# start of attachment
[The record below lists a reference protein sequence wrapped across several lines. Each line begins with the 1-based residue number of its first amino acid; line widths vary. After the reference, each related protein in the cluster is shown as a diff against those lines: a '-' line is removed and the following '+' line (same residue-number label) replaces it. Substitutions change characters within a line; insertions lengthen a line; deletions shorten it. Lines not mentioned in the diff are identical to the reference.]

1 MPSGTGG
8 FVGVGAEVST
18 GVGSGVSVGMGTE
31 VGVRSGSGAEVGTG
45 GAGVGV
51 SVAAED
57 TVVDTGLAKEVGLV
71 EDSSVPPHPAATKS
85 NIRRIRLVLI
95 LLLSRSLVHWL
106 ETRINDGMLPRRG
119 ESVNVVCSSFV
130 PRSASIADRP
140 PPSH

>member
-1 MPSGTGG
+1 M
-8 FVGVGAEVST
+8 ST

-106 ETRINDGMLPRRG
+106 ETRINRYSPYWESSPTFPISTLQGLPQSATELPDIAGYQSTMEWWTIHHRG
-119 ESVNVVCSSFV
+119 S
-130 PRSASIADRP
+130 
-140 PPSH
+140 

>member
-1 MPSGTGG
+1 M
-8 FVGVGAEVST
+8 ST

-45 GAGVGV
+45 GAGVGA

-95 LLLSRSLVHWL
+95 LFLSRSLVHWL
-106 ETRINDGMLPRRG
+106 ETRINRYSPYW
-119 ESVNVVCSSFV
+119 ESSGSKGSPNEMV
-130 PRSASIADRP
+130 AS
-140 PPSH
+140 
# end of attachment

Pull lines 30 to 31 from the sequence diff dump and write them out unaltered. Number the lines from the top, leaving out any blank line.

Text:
-1 MPSGTGG
+1 M